You will also have to find an IBMS accredited lab to complete your registration portfolio in so that you can register with the HCPC. This is easier to do during a sandwich placement (between your second and third year) but if your degree is not accredited then they probably don't offer this, they may instead offer a year in industry or they might not offer any sort of sandwich placement. You could try and source one yourself but a lot of training labs are affiliated with a certain university and so it may be more difficult for you to get a placement. If you don't get a placement during university, then you will have to either take an unpaid year in a lab and complete your portfolio, try and get a paid "trainee Biomedical Scientist" job which are increasingly harder to find nowadays or you can do what a lot of people do which is get an MLA job in a lab and see if they will train you alongside your job.

Basically my advice is if you want to work in the NHS then do an IBMS accredited degree. The quickest route to registration is:
IBMS accredited degree --> sandwich placement in an IBMS accredited lab to complete your portfolio --> then after graduation you can register straight away with the HCPC and start working in the NHS as a Biomedical Scientist.

There is also the NHS Practitioner Training Programme, this is slightly newer than the regular route so I don't know as much about it but there is more information on Google about that!


So what kind of jobs would be possible without the accreditation by the IBMS? Would there be any point in the degree without actually going through the placement and top up module afterwards?
Original post by Punampriyam
So what kind of jobs would be possible without the accreditation by the IBMS? Would there be any point in the degree without actually going through the placement and top up module afterwards?

Research and industry (pharmaceutical) jobs. Whether there is any point in doing top-up modules depends on what you want to do down the line.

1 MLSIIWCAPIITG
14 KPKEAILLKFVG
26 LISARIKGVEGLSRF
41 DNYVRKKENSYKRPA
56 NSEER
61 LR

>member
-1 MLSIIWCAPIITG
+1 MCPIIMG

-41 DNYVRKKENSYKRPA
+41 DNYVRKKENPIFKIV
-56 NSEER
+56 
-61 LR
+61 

Original post by Punampriyam
Preferably I would want to work in the NHS or a hospital. Would this still be open if I complete my degree at QMUL?


Best to aim for an IBMS accredited course in that case. The ideal course is the Healthcare Sciences (Life Sciences) courses that are/were part of the NHS Practitioner Training Programme (PTP). A lot of these have closed in recent years as they transitioned to an apprenticeship format instead, but those courses are not only accredited by the IBMS but include placements to complete your professional portfolio to register with the HCPC upon graduation, allowing you to directly apply to Band 5 BMS roles after you graduate.

An IBMS accredited course which doesn't have these placements only gets you halfway to working as a BMS, as you still need the HCPC registration - for other courses you'd need to look at those with a sandwich year/year in industry type placement where there are possibilities of a placement in an approved NHS pathology lab (however you would need to apply to those competitively so a bit of a gamble), or you would need to work as an MLA for a few years after graduating to build your portfolio (with approval from your manager) before you can apply to BMS roles.

The apprenticeship format of the healthcare sciences courses are also worth a look, although a lot of these are now I think designed for internal NHS applicants currently working as an MLA in an NHS pathology lab.